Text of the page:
The pair also exclusively obtained the full confidential file on the Greene case, including evidence photos showing troopers with Greene’s blood on their hands, uniforms and badges. The story, accompanied by some of those photos and the body cam video, was one of the AP's most engaged offerings of the week.

For strong investigative work to keep exposing the details of a case that had long been shrouded in secrecy, Mustian and Bleiberg win this week’s Best of the States award.

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Dec. 06, 2019

Best of the States

Dual labors of love: Documenting a Chicago neighborhood that would not die

Chicago-based national writer Martha Irvine has always been interested in stories about the city’s neighborhoods that buck stereotypes. So when she learned of a grassroots project to “reclaim” abandoned housing on the city’s South Side, Irvine began what she calls “a labor of love.” 

She spent months getting to know the people of the Chicago Lawn neighborhood and their stories. Residents – ex-cons, immigrants, members of the urban working class – were not prepared to let their neighborhood succumb to the malaise that had engulfed other areas of the city, so they came together to make Chicago Lawn a desirable place to live.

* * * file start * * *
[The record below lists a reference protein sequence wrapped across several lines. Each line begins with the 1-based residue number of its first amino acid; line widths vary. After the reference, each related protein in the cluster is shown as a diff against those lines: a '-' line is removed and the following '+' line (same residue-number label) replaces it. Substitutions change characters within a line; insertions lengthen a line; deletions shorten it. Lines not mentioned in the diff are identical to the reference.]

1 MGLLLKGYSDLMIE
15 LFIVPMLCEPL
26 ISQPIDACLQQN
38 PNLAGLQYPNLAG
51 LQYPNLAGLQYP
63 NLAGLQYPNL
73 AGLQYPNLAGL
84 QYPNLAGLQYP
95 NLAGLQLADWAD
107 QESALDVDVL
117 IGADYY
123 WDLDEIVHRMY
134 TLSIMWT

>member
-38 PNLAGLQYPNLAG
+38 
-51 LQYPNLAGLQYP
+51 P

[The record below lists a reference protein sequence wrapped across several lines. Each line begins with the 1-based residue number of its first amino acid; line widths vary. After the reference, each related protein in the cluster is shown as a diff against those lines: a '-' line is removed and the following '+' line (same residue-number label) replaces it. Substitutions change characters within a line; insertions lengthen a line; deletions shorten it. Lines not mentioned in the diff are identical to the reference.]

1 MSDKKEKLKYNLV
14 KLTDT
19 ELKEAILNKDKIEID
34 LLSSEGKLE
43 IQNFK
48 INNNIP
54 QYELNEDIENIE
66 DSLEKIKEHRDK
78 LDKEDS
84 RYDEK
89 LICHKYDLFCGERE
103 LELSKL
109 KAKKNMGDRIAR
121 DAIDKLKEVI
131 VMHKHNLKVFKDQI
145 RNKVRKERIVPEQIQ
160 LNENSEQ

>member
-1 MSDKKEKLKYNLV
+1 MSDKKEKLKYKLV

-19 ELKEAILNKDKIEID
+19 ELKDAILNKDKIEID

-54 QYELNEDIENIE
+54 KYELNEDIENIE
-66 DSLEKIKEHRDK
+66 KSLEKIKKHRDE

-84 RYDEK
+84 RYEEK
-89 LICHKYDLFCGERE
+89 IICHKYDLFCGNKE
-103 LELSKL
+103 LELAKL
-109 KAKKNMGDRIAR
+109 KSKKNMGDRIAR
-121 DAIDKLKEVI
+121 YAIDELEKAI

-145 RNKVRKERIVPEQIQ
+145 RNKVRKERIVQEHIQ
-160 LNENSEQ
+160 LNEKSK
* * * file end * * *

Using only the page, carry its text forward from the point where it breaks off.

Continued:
Irvine did it all – not just writing this remarkable story, but shooting the photos and video. The package received heavy play and elicited rewarding feedback. One woman called the work “incredibly uplifting,” adding, “Loved the video, too. Inspiration station.”

For a compelling all-formats package that shed light on a Chicago neighborhood’s success story and resonated with readers, Martha Irvine earns this week’s Best of the States award.